Agder Day-Trip Cabins / Feste Landscape • Architecture
Text description provided by the architects. The Agder day-trip cabins are a collaboration between the municipalities in Agder, the Savings Bank Foundation SR Bank and Agder County. Twenty-five identical cabins, one in each of the twenty-five municipalities in the county, will be completed by the end of 2024. The ambition of the project is to inspire attractive local hikes and nature experiences in the surrounding area, with the aim of boosting public health for locals and tourists. In 2021 Feste Landscape • Architecture won the competition to develop the concept and the detailed design for the cabin’s prototype.
The design concept draws inspiration from the Norse name for Agder County: Agðir. The name is thought to be a derivation from the word ǫgd (pronounced ‘ogd’), meaning ‘to be sharp’, or ‘the land which extends out into the sea’. When the shape of the county is studied in an aerial perspective, it can be seen as the spearhead of Norway. The northern Setesdal valley is perceived as rather inaccessible, whereas the southern part of the county opens itself to the sea and the views towards the west, south and east. These features – the sharp, diamond-shaped form with a closed back and an open front – have shaped our approach to the architectural design of the cabin and its location in the landscape.
The day-trip cabin is a social meeting place, allowing for an intimate nature experience. It is open throughout the whole year and is accessible to all. The cabin consists of a covered entrance with a firewood store, leading to the main room designed around the view and the fireplace. An arrangement of benches of various heights can seat around fifteen people, and a small library has been integrated in the wall around the fireplace. Outside, along one of the external walls, there is a covered bench giving shelter from the weather. A solar panel on the roof allows for general lighting and the option of charging your phone.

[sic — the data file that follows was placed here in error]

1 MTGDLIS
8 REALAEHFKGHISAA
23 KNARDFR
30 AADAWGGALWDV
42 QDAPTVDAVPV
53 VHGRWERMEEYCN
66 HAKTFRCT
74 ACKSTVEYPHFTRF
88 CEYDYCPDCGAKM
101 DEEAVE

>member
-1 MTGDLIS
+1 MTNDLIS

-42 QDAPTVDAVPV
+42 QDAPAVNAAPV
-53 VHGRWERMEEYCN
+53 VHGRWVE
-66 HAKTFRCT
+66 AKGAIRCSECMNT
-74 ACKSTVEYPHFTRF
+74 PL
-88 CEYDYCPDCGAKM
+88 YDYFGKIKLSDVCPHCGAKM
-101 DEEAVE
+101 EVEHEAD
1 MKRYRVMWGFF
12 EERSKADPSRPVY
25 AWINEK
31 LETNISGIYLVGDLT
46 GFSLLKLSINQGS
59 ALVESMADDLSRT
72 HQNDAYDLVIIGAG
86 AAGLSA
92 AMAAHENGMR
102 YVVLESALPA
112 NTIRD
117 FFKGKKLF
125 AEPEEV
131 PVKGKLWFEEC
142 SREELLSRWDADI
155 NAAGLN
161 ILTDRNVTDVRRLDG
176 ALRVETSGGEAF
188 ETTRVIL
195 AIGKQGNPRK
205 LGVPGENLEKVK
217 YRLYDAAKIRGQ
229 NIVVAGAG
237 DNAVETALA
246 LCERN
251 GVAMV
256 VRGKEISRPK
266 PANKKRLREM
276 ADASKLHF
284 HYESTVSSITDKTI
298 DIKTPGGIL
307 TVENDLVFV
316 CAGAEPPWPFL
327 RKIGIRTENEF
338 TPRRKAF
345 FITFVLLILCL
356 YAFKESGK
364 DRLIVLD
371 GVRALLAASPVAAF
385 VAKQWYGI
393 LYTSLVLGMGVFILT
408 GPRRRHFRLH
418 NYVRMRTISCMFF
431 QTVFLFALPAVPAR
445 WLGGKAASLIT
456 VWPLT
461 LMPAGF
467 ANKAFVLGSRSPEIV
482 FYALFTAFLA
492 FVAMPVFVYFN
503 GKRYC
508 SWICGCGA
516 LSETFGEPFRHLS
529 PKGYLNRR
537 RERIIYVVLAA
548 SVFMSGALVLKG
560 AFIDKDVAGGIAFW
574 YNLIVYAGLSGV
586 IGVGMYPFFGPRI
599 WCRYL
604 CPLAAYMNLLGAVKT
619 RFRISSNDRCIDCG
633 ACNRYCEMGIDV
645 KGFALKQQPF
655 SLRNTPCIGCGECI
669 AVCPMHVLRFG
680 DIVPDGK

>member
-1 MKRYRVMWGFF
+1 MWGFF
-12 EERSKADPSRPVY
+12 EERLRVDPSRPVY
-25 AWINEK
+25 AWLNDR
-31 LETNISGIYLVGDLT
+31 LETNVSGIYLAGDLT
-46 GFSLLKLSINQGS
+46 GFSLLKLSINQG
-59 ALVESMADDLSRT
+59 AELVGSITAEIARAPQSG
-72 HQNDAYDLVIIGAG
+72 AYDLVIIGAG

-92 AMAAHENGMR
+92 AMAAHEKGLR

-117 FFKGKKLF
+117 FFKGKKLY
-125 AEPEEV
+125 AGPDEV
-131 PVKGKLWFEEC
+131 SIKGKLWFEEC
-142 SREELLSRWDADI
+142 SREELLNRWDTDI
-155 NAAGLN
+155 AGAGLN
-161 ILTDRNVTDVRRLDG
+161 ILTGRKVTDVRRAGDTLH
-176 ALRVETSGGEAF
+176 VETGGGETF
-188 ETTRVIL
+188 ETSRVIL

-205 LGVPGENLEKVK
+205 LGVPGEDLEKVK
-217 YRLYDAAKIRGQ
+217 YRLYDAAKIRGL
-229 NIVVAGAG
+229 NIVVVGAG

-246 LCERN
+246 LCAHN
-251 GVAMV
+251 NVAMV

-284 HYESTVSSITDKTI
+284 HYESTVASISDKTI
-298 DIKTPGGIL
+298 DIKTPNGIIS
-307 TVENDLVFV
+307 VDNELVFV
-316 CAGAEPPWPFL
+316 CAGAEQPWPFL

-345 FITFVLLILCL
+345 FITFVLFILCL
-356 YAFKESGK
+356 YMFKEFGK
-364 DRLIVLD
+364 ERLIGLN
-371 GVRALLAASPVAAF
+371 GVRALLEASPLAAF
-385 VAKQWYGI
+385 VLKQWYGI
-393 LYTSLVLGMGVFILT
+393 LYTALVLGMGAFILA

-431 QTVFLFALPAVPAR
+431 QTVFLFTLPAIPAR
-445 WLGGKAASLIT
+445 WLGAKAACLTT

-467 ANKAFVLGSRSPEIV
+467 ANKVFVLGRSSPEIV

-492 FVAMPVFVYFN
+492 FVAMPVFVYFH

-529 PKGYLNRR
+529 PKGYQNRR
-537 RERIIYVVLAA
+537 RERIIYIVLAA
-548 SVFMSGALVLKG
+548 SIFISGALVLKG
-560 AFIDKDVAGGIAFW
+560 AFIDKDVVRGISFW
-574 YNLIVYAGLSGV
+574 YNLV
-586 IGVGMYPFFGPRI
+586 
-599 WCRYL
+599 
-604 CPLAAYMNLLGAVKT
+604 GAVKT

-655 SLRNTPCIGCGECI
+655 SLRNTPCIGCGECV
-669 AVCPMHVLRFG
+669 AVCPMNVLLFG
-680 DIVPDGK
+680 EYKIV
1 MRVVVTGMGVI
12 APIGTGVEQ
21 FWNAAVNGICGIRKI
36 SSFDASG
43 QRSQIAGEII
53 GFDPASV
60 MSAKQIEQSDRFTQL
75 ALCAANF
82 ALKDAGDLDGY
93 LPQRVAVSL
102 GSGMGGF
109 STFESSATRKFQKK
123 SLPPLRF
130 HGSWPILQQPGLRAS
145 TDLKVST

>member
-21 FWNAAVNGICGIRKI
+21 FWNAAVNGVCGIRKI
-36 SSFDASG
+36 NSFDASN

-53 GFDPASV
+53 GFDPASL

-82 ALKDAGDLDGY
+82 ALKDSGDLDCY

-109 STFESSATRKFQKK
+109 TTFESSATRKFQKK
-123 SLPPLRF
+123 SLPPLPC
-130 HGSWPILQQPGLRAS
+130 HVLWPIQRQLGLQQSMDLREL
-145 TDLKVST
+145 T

The cabin is built in sustainable local materials, and the precise detailing creates an articulated structure with a diagonal gable roof. The gable roof is a traditional roof design with historical and local references, but combined with the asymmetrical floorplan the structure is given a more characteristic expression; its own identity. The large corner window stretches to the ceiling, flooding the internal space with light. Ample free floorspace in the communal room allows for wheelchair access. At plots where the terrain allows for it, universal access has been implemented.
Constructing twenty-five identical cabins on twenty-five different sites with great variation in landscape qualities and terrain is a difficult challenge. Creating the best possible interaction between building and landscape has been a key focus point throughout the design process. Clear and detailed guidelines have been developed for how the foundations of the cabin meet the terrain, with the intent of minimising the impact on the landscape. The cabins are customized to prefab modules, allowing for helicopter transport. This prevents the use of heavy vehicles and machinery that can cause damage to the surroundings. By carefully selecting the plots and a considered intervention in the landscape, each cabin is given its own unique quality, despite being identical.